Burlington Magazine Joint Editor, 1914-1919. Adey initially worked translating of Scandinavian literature. He joined the circle of followers of Oscar Wilde (1854-1900), whose numbers included the writers Max Beerbohm (1872-1956) and Reginald Turner (1869-1938), the artist William Rothenstein and, most significant for Adey, Robert (Robbie) Baldwin Ross (1869-1918). He and Ross shared a house together for fifteen years. In 1900 the two joined the management of the Carfax Gallery in London.
Entries tagged with "United Kingdom"
Art critic and historian of Italian renaissance. Cartwright was the daughter of Richard Aubrey Cartwright and Mary Fremantle (Cartwright) (d. 1885). She was privately schooled. Her earliest exposure to art may have come from her uncle William Cornwallis Cartwright (d.1915), an art collector, who allowed her early access to his library and gallery at Aynhoe, Northamptonshire. She toured France, Austria, and Italy with her family in 1868.
Earlier British writer, authored a history of art and artists' biography, 1685. Aglionby traveled the continent and recorded his recollections on art, among other topics. In 1685, Aglionby published his Painting Illustrated in Three Dialogues based heavily on the Vite de' pittori, scultori ed architetti moderni by Giovanni Pietro Bellori published in 1672. Aglionby, noted that in the Netherlands, paintings were common everywhere, even in the homes of tradesmen.
Egyptologist and art historian. Aldred was the son of Frederick Aldred and Lillian Ethel Underwood (Aldred). After attending the Sloane School, Chelsea, he studied English at King's College, London, and then art history at the Courtauld Institute of Art. While a student, he met Howard Carter (1874-1939), the archaeologist who discovered the Tutankhamun tomb, in 1933. He graduated from the Courtauld in 1936. In 1937 he became an assistant keeper (curator) at the Royal Scottish Museum, Edinburgh the institution he would remain for the rest of his life. He married Jessie Kennedy Morton (b.
Medievalist; manuscripts scholar New York University. Alexander edited the important Survey of Manuscripts Illuminated in the British Isles beginning in 1975.
Archaeologist and historian of early British medieval iconography. Allen was the son of a landed Welshman, George Baugh Allen (1821-1898), a barrister (known as a "pleader") of the legal association ("Inner Temple") in Narberth, Pembrokeshire, Wales, and his mother, Dorothea Hannah Eaton (Allen) (d. 1868). Allen graduated from King's College School, London, in 1860 and Rugby School in 1863 before attending King's College, London between 1864 and 1866.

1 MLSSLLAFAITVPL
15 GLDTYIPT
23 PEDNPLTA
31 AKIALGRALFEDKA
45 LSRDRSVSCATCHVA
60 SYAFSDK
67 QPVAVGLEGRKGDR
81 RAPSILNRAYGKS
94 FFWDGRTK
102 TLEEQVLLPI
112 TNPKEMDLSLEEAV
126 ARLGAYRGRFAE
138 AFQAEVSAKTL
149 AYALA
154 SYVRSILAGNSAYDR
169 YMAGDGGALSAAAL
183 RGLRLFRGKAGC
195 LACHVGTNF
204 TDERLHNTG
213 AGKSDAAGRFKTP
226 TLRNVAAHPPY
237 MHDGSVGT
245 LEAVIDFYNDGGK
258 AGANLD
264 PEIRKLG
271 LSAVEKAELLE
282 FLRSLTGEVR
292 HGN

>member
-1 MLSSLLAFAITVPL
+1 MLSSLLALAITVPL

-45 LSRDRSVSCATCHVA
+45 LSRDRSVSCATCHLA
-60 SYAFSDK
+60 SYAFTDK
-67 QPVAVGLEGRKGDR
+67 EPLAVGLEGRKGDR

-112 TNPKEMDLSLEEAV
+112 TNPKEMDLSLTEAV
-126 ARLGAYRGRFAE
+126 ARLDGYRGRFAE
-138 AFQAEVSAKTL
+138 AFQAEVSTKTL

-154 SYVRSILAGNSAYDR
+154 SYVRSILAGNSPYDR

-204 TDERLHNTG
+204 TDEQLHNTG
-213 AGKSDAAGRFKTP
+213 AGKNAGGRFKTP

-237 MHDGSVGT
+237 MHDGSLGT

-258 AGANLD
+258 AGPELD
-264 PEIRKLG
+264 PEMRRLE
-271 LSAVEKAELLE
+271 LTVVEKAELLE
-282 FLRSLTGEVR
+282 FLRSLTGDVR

Art educator, museum curator and art historian; early exponent of postwar American art to the European public and coiner of the term "pop art." Alloway was the son of a bookseller. As a child he contracted tuberculosis which interrupted his formal education. While a teenager he wrote short "filler" book reviews for the Sunday London Times. He attended classes at the University of London Birbeck night college, but he never received a degree.
Photo-documentarian, founder of the Anderson photoarchive. Born Isaac Atkinson, Anderson was raised in Cumberland, England and settled in Rome in 1838. His intention was to be a painter and, under the signature Nugent Dunbar, submitted several works to the exhibition of the Select Society, London, in 1839. In addition to his paintings and watercolors, he periodically sent back drawings for British newspapers. He switched to photography in 1853 after experimenting with the medium for a number of years.
Practicing architect, teacher of and author on Greek and Italian architecture. Anderson was born in Dundee, Scotland, to James Anderson, a tea dealer, and Margaret Steel (Anderson). In his early years he had limited access to artistic and architectural education. That which he did get was primarily through office routine and private reading. In 1877 he became an apprentice to the architect James Gillespie (1854-1914) of St. Andrews. He subsequently moved to an office in Dundee, and ultimately to Glasgow by 1888, where he worked as a draftsman with Thomas Lennox Watson (1850-1920).
Early discoverer that Greek architecture had been brightly colored. Angell studied architecture at the Royal Academy in London. He and another architectural student, William Harris (d. 1823) went to Sicily to find evidence for colored architecture among ancient Greek monuments. They excavated temple C, the main temple, at Selinus (Seliunte). Both men were among the circle of the architect C. R. Cockerell, who had visited Sicily and made archaeological digs in the 1810's. Neither Angell nor Harris secured permission to excavate.
Scottish author and art theorist and connoisseur. Anstruther-Thomson was born into an aristocratic family; her father was John Anstruther-Thomson of Charleton and Carntyne (1818-1904), and mother Caroline Maria Agnes Robina Hamilton-Gray (Anstruher-Thomson) (1833-?). Independently wealthy, she pursued a career first as an artist studying at the Slade School of Art and that in Paris under Carolus Duran until 1889.
Historian of art, educator, and curator who specialized in art of the Caribbean.
Historian of art, educator, and curator who specialized in art of the Caribbean. Born in Great Britain to Jamaican parents, Archer-Straw attended the University of the West Indies in 1975 where she completed her B.A. in Theology, History, and Sociology in 1978. She also trained in visual arts at the Jamaica School of Art from 1979 to 1982, receiving a diploma in painting. She went on to receive a M. Phil in Cultural History (1983-1987). She later gained her M.A.